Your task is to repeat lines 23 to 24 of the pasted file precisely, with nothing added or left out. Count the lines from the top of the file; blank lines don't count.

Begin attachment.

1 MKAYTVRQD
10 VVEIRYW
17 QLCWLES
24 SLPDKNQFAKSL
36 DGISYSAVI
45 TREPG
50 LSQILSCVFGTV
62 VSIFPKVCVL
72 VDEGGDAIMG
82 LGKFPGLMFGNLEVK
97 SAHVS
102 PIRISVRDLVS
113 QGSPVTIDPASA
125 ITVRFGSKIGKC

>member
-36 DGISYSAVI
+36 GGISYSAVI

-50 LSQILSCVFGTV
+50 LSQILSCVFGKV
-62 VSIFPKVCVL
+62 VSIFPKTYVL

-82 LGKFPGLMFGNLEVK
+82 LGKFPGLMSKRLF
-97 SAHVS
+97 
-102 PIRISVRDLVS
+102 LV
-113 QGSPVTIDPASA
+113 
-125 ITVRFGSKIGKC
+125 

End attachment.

+82 LGKFPGLMSKRLF
-97 SAHVS